Stephen McRobbie has been running around like a madman. "We've had a couple of people off sick in the shop, but we've got through it. We lived to tell the tale. It was actually the best day's taking of the month – we were enjoying that," he tells me.

He has been working in Monorail music, of course, the record shop he founded in 2003 in a railway arch in King's Court, which has become a central hub of Glasgow's independent music scene.

Working alongside him on one of the manic days is Eilidh, one half of SAY-Award winners Sacred Paws, who will also be playing the Maryhill Community Centre stage this weekend alongside Stephen's band The Pastels, as part of the Great Western Festival.

"We've been talking about sharing equipment and I think we're both very much looking forward to the weekend. When we knew we were going to curate the Maryhill Community Centre Hall space, Sacred Paws were the first band we asked. We really wanted them to play with us."

This weekend's festival is bringing together local and global acts to play in various venues around the city's west end, in a celebration of the eclectic, diverse and growing music community in Glasgow. It really is doing what Monorail, and The Pastels, have done all along.

Described once as '"one of the most misrepresented cult groups of their era", The Pastels are synonymous with the Glasgow music scene in all its shapes and forms. Formed in 1981, they didn't move to London to make their name, allowing the recording industry to come to them instead. And it worked: the band may have gone through multiple members and reincarnations, but so too have they gone through multiple releases and decades.

"I think that things have changed since the 1980s," says Stephen. "We felt we were the first group that stayed in the city, and didn't move to London. It was very ambitious. Groups that we were friends with moved down because they felt they had to, because everything was there. The scene never really got started.

"Gradually things have changed, and other people stayed in the city too. Teenage Fanclub staying was significant, so was Mogwai staying.

"The need to move to London started to disappear. It's such an expensive city –for young people putting bands together it's not that appealing. Nowadays I think the opposite is happening, people moving from London to Glasgow because it's more affordable, a bit of a creative environment. I don't know why", he laughs, "maybe it's the weather."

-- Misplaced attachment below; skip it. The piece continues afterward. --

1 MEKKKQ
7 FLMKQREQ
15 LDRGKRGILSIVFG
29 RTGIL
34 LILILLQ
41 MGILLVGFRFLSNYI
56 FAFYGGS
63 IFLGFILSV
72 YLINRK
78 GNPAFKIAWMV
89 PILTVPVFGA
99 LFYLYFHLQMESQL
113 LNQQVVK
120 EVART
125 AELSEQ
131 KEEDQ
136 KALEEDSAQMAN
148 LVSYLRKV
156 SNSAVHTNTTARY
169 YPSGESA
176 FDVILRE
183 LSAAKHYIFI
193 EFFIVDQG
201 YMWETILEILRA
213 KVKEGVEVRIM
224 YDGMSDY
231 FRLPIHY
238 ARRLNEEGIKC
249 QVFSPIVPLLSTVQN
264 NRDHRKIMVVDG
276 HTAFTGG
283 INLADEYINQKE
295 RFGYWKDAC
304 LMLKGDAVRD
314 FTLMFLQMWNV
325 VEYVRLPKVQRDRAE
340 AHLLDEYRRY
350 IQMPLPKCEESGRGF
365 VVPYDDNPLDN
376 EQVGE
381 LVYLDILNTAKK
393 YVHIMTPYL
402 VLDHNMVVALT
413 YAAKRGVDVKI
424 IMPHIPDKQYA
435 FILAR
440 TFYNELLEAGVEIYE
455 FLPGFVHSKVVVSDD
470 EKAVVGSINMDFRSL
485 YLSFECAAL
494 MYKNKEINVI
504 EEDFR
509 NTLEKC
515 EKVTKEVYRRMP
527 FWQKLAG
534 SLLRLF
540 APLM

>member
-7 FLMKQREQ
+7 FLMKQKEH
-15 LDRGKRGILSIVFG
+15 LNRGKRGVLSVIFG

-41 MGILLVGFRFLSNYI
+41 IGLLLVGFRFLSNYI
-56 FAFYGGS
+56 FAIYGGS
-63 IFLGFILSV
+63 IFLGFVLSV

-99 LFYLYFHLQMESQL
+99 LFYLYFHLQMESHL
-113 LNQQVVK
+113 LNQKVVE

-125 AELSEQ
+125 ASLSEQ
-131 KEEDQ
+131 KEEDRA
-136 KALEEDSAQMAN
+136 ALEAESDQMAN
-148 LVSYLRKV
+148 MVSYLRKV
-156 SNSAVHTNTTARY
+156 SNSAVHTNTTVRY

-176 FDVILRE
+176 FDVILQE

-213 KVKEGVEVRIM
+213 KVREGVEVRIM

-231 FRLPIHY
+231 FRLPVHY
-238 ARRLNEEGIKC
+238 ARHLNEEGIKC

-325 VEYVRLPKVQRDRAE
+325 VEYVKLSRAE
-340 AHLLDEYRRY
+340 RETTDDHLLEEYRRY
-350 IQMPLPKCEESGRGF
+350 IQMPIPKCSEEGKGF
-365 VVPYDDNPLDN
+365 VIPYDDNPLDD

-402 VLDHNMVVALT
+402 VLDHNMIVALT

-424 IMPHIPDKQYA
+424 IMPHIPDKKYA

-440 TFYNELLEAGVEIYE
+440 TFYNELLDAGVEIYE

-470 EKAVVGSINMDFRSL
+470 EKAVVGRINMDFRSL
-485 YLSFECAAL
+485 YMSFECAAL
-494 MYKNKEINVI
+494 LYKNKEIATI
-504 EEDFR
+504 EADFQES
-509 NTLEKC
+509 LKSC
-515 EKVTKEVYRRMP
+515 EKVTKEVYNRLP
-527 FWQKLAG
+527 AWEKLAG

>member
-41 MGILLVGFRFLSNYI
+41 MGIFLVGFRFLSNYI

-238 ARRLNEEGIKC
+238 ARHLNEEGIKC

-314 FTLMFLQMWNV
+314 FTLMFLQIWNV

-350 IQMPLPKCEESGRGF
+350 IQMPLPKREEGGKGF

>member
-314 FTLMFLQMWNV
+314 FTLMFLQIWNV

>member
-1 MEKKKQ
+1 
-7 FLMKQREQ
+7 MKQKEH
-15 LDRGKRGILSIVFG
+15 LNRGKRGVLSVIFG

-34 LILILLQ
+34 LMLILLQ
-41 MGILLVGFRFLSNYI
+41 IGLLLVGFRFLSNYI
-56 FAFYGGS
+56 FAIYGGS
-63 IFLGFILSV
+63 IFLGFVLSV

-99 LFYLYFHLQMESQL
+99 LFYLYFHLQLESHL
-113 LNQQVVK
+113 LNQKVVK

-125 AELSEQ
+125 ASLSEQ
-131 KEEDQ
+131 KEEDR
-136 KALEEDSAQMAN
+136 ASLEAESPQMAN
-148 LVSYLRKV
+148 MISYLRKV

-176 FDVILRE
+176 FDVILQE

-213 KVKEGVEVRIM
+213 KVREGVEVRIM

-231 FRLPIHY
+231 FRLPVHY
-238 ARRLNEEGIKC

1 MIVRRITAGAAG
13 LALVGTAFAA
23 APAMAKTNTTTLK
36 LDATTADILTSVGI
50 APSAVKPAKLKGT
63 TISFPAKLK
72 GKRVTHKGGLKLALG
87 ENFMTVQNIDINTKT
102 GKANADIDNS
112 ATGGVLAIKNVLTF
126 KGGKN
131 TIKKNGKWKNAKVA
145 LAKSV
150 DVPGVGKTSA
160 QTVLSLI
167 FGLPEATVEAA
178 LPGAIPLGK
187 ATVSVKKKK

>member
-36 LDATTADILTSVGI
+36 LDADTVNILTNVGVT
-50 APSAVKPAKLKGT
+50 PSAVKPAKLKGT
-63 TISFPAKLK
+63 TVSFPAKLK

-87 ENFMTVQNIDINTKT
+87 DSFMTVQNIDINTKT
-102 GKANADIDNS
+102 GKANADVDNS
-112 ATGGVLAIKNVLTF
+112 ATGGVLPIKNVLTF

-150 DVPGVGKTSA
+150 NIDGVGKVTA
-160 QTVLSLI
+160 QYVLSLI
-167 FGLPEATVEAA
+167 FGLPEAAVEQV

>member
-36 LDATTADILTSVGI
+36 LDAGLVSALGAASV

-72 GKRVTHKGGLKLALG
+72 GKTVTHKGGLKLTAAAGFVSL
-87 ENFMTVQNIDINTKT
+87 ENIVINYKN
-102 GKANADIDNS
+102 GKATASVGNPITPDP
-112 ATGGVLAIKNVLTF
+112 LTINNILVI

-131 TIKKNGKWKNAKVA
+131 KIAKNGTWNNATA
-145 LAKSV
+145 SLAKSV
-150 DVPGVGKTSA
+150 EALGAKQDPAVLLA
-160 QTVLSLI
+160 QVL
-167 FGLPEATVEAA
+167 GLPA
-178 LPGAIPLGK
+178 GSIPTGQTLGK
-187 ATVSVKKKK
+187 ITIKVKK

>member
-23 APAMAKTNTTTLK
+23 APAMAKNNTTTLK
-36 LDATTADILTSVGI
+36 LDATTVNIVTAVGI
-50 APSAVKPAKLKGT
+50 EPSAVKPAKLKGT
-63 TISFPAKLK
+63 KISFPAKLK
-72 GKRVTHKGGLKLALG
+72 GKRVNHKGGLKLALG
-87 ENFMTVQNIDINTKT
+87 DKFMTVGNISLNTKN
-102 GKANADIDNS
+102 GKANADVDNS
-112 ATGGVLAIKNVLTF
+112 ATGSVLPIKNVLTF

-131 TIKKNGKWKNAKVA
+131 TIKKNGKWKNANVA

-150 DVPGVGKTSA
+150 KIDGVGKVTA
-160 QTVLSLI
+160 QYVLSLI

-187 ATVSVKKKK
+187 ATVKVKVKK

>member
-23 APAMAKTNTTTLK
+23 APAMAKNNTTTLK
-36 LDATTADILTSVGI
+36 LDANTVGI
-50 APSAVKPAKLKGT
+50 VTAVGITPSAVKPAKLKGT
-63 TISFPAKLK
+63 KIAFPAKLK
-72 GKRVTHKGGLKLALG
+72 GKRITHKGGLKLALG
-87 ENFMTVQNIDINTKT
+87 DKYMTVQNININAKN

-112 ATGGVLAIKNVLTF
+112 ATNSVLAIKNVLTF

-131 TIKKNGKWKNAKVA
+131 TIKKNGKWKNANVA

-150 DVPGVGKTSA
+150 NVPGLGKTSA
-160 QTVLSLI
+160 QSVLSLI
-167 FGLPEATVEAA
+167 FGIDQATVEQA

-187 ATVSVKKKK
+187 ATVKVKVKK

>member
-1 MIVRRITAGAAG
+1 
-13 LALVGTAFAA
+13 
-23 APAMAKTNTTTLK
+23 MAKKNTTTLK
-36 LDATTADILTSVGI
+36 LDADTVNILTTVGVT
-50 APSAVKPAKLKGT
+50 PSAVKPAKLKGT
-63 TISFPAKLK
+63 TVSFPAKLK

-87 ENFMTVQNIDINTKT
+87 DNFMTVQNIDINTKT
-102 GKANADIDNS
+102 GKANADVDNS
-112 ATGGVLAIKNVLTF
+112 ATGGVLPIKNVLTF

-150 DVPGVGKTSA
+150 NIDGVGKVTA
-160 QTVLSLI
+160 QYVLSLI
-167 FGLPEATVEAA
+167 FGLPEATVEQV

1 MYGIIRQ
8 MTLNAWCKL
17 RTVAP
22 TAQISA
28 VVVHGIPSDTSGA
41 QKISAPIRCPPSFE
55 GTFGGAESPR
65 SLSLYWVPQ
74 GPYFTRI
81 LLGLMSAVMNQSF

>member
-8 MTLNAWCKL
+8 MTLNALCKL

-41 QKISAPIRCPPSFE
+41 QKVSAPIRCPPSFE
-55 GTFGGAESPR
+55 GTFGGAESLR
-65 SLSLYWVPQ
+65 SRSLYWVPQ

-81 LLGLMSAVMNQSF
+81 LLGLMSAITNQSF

One such band is the aforementioned Sacred Paws, who made Glasgow their base at the end of last year.

"I think Glasgow is one of the greatest music cities in the world" says Stephen. "That was one of the reasons we opened the shop – it's really important for a music city to have a good record shop, to be a hub. The scene feels stable now, and it's important to have that connected and interwoven music in a city, I think.

"Everyone who works there plays, and we're always looking for the next big thing. It's a passion".

Stephen, who has been playing (or rather, pioneering) such a scene for the last 30 years, must have seen many things come and go. What was it that stopped The Pastels being just another forgotten indie band?

"We don't think long term" says Stephen. "If we stopped, I would still feel that we've done quite a lot. I like being creative, finding different ways of reflecting things.

"We aren't the same group that we were when we started and the music doesn't sound the same, but it reflects who is in the group.

"The music we made more recently was influenced by a break we took, where we found a new way of working that was good for us, in a way that made us want to carry on.

"I never think we'll be around for another ten years, but you surprise yourself. You want to feel proud of what you've achieved, and not undo it by becoming worse than you were. The challenge is always to make it seem better than before."

The Pastels' longevity suggests that Stephen and the band's other members are doing exactly that.

See Facebook or Twitter for Great Western Festival